Monday, July 12, 2010

"Murder Most Royal" by Jean Plaidy

Title: Murder Most Royal
Author: Jean Plaidy (Pen name of Eleanor Hibbert, also known as Victoria Holt. Confused? Yeah I am too. She also has six other pen names.)
Published: Three Rivers Press, 2006 (originally 1949)
Where I Got It: Where else? Goodwill!
Why I Read It: I find Henry VIII and his wives fascinating

"In the court of Henry VIII, it was dangerous for a woman to catch the king’s eye. Anne Boleyn and Katherine Howard were cousins. Both were beautiful women, though very different in temperament. They each learned that Henry’s passion was all-consuming—and fickle.
Sophisticated Anne Boleyn, raised in the decadent court of France, was in love with another man when King Henry claimed her as his own. Being his mistress gave her a position of power; being his queen put her life in jeopardy. Her younger cousin, Katherine Howard, was only fifteen when she was swept into the circle of King Henry. Her innocence attracted him, but a past mistake was destined to haunt her."

Sounds like a bad romance novel right? It’s hard to believe that this is a piece of history. We get personal, yet fictionalized looks into the lives of two of England’s most infamous queens. The first chapter begins around the year 1510, with Anne as a seven-year-old girl, and ends in 1542, after the execution of her younger cousin Katherine. What follows in between is such an interesting, engaging story, so wild it almost seems made up.

One thing I ask of you, please don’t base your facts off of this book. The general facts and events are correct, but many historical discrepancies are taken. These are some that bothered me most as I read (don't mind me while I out-nerd myself here):
  • Katherine of Aragon (Henry’s first wife) is described in the book as never being beautiful, even as a young woman. This is definitely not true; she lost her beauty as she aged, but she was a very beautiful young woman, literally called the most beautiful woman in the world.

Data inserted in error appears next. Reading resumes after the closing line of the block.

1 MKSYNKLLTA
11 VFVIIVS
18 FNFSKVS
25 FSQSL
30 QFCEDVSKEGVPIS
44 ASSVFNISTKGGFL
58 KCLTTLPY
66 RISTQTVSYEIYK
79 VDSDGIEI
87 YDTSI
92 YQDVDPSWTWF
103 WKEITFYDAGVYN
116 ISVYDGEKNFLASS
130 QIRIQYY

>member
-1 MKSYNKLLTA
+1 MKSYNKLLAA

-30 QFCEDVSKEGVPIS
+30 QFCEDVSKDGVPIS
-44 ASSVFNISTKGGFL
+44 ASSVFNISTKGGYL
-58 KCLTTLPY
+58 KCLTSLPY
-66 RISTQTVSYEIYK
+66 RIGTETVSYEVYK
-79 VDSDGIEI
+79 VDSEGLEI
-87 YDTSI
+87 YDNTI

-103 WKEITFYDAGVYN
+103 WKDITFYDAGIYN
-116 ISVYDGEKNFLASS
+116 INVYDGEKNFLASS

• On a related note, Anne Boleyn’s beauty is gushed over in this book. According to historical documents, she was rather mousy looking. She attracted men and friends because of her charm and wit, not her beauty.
  • It is highly doubtful that Anne Boleyn and Katherine Howard ever met, even though they were cousins. They ran in completely different circles. It does add a good story-telling element, two future doomed Queens innocently meeting when they are very young.
  • Even more doubtful is that Katherine Howard and Thomas Culpepper (her future lover) were childhood friends...even though they were cousins (too many family relationships going on here!).
  • Speaking of that sly git Culpepper, in reality, he was at least ten years old than Katherine. In the books, he's only two or three years older.....Let's just say that historically, Culpepper was much more of a creep than is ever portrayed in this book.
  • In the book, Jane Boleyn (Anne’s sister-in-law) is arrested and taken to the Tower of London shortly after Anne’s marriage to Henry for speaking treason against her. She may have been banished from court, as she was later on for trying to get rid of one of Henry’s mistresses, but she was never arrested on that charge. Later on, however....sheesh.
  • This can’t really be called an historical error, but Jean Plaidy does take on the rumor that Anne Boleyn had a sixth finger and odd moles on her body. (Not literally an extra finger, just second nail on her left little finger. Still weird.) This is still up for debate.
I'll add that it was refreshing to read a book about Anne Boleyn that didn't make her brother out to be gay for once. That theory really irks me and frustrates me when I read.

If you think you may be interested in this period of time, I wouldn’t recommend starting with this book (start with The Other Boleyn Girl, many historical errors, but a nice overview). Since I am familiar with this era, I thought I might be bored. Jean Plaidy is an author you either love or hate, and even though I nitpicked my way through this book, I still loved every minute of it. The writing style is easy to read, I couldn’t even tell it’d been written in the 1940s. I am definitely interested in reading more of her books (that may take me awhile, she’s written around 100!).
4 stars.
Phew! Thanks for sticking around for my rant!

1 comment:

  1. I've always liked Victoria Holt's stuff, but didn't realize she had so many other pen names. Thanks for the review!



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